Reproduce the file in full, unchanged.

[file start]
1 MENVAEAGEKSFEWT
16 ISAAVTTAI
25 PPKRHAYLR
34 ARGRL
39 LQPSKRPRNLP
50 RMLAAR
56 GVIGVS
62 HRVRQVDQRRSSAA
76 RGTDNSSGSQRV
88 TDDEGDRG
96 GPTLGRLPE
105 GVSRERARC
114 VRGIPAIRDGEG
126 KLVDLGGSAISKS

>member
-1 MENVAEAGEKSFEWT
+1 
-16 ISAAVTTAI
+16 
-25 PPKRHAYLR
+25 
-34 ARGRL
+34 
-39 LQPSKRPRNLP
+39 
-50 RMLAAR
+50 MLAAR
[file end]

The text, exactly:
1 MENVAEAGEKSFEWT
16 ISAAVTTAI
25 PPKRHAYLR
34 ARGRL
39 LQPSKRPRNLP
50 RMLAAR
56 GVIGVS
62 HRVRQVDQRRSSAA
76 RGTDNSSGSQRV
88 TDDEGDRG
96 GPTLGRLPE
105 GVSRERARC
114 VRGIPAIRDGEG
126 KLVDLGGSAISKS

>member
-1 MENVAEAGEKSFEWT
+1 
-16 ISAAVTTAI
+16 
-25 PPKRHAYLR
+25 
-34 ARGRL
+34 
-39 LQPSKRPRNLP
+39 
-50 RMLAAR
+50 MLAAR